I have access to dry rice straw and lots of dry teak leaves but some people say neither of them are good for mulch and compost? Is that true? That there is some kind of chemical in the teak leaves that prevent growth?
Are dry rice straw ok to put in the compost as the brown/carbon part? They break down pretty slow…
I have started to use dry bamboo leaves in my vegetable beds - they are easier to handle than the rice straw.
Any recommendations to what to grow to produce material for compost? Here in North Thailand everything breaks down and dry out really fast so I feel I have to add compost all the time. I am thinking to plant Mexican sunflower (Tithonia diversifolia, in Thai: บัวตอง) when the rain comes - it’s also the flower of the Maehongson province so only appropriate .
Pretty much everything organic can be composted, included rice straw and teak leaves. Rice straw might acidify the soil when used as mulch, and teak leaves might contain allelopathic substances that can hinder growth when mulched (i don’t know), but both are no problem for the microbes when composting. Just make sure that you have sufficient other materials as well (like manure, green leaves etc.).
Also, you can always make a small trial and see what happens…
Green manures/cover crops as well as leguminous trees (agroforestry/alley cropping) can be grown and chopped and dropped in place for mulch/compost. Much less work than hauling materials back and forth, to and from fields.
Urine is an often wasted source of nitrogen for compost. A little vinegar or other acid in the storage container can reduce volatization of urea/loss of nitrogen. https://pubs.rsc.org/en/content/articlehtml/2018/ew/c7ew00271h
I composted a lot of teak leaves (collected from neighbouring areas since they are burned otherwise) - mixed with other leaves (but still mostly teak). I added a bit of cow manure but I don’t have access to a lot of it and I will add green leaves when I get some (first rain just came!). I also add water mixed with a bit of EM. Do you think will work? or might still hinder growth?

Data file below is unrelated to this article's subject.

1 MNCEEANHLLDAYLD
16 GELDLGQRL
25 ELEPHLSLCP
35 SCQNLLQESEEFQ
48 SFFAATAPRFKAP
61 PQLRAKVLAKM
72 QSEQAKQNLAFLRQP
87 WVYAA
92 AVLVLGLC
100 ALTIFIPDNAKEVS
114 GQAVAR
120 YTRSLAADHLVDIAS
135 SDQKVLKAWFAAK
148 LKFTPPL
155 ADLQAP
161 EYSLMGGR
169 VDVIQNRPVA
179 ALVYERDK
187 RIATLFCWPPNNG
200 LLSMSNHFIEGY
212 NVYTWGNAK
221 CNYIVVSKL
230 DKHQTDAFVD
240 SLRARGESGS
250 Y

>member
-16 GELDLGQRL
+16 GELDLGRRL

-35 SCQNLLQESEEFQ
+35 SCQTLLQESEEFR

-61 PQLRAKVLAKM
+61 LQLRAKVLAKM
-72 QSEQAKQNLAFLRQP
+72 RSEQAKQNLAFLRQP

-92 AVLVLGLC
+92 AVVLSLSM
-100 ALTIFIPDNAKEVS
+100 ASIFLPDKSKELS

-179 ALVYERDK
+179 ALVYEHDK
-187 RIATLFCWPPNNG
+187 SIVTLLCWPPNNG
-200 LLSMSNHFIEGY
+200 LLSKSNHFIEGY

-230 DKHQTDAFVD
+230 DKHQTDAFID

I will try - but I am afraid that I won’t be able to tell if it’s good
Tithonia is great. But you have to keep on it. Prune before it seeds and you’ll be fine. Otherwise, it can spread. I’ve seen it take over farms before.
There are so many ways to achieve this goal of mulch and fertility, but the best approach depends on your operation. What is the size and focus of your garden/farm? The more I know, the better advice I can give.
I have been thinking to plant the Tithonia along the fence of my property. I want to plant as much as possible of fresh plant material that I can compost. Right now I make compost primarily out of dry leaves, grass clippings (in rainy season) and weeds. However, I have a feeling that there is not much fertility in the compost since it’s mostly from dry leaves (90%).
The property is 2 aces/8000 m2/5 rai. The focus is homesteading and I am relatively new to it (1 year).
Attached is overview over the property. Think to plant Tithonia on the red lines at the top and bottom.